Passing along for our colleagues at Rutgers:
Cultural and Literary Transmission in the Global Middle Ages (Kalamazoo 2017)
Sponsored by the Rutgers Program for Medieval Studies
Organizers: Izzy Stern and Erik Wade
Scholarship on the global Middle Ages has flourished in recent years, examining the role that a global community played in the medieval period. Such work demonstrates the remarkable links between various civilizations in the medieval period and the extent to which the Middle Ages truly were a hotbed of trade. Recent scholarship has considered the cultural interactions of trade, literary transmission, pilgrimage, religious conversion, explorers, colonization, and military expeditions. Building off of this work, this panel seeks to consider the role of intercultural interactions in the Middle Ages.
This panel seeks entries from all disciplines and invites applicants to interpret “interactions” broadly. Presenters may discuss literary interactions, military, exploratory, cultural, trade, political, religious, or anything else. Whether investigating the story of Abul-Abbas—the elephant given to the Carolingian Emperor Charlemagne by the Abbasid Caliph Harun al-Rashid—or the spread of coal-based iron production in eleventh-century China or the tenth-century journey of Ahmad ibn Fadlān from Baghdad through modern-day Uzbekistan and Kazakhstan to the camp of the Bulghār khan on the Volga river, papers may consider a variety of kinds of “interactions” in a globalized medieval period.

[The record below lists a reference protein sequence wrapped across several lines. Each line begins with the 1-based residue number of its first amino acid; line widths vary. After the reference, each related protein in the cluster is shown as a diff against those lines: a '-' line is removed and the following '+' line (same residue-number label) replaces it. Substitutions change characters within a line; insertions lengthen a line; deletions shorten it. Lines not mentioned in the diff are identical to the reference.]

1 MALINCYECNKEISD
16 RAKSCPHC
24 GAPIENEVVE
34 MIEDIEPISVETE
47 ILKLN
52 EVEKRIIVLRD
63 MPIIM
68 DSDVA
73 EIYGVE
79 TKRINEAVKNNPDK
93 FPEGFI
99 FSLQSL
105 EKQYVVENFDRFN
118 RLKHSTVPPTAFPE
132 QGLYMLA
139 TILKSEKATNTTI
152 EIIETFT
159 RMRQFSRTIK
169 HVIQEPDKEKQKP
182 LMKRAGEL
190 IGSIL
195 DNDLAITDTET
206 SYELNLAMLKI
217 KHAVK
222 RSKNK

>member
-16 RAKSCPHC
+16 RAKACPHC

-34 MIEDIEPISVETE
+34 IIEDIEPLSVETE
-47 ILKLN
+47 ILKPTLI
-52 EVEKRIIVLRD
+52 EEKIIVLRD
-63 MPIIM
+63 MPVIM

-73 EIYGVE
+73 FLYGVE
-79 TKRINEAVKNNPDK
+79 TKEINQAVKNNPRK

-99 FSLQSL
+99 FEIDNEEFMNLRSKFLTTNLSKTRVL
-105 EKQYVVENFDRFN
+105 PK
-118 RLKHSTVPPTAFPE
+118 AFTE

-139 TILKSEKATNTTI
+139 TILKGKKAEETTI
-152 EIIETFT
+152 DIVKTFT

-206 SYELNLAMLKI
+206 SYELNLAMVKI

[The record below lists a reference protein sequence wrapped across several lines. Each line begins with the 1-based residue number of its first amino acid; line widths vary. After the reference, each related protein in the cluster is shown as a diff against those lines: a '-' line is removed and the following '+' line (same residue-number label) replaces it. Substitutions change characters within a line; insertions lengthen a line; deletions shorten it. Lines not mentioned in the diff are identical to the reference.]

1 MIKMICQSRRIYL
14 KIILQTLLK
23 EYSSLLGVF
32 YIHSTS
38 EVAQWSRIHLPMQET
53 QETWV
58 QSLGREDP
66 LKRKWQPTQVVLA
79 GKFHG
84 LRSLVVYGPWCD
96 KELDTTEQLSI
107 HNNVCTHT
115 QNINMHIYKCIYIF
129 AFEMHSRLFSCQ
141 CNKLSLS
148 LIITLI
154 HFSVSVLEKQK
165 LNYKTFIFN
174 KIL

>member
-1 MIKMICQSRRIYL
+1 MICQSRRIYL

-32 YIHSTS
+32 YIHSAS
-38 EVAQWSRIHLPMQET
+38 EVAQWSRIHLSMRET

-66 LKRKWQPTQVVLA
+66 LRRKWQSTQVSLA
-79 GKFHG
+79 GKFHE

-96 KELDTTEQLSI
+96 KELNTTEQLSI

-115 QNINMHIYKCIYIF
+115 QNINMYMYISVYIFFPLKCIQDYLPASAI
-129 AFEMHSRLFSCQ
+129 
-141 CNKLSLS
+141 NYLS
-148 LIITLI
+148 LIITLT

How did medieval writers and historians conceive of these interactions? How were these interactions recorded or remembered? How often was a particular story’s genealogy and foreign origins remembered, for example? What can we say about the trauma caused by these often violent interactions? How do these interactions help us reconceive of usually static terms such as “culture,” “country,” “nation,” and others? How did medieval people see themselves fitting in to the scale of the “global?” In modern depictions of the medieval world, how have these interactions been forgotten in the preservation of a white Middle Ages?
Please send questions, abstracts of 300 words, and participant information forms (http://www.wmich.edu/medievalcongress/submissions) to both Izzy Stern (email@example.com) and Erik Wade (firstname.lastname@example.org) by September 10.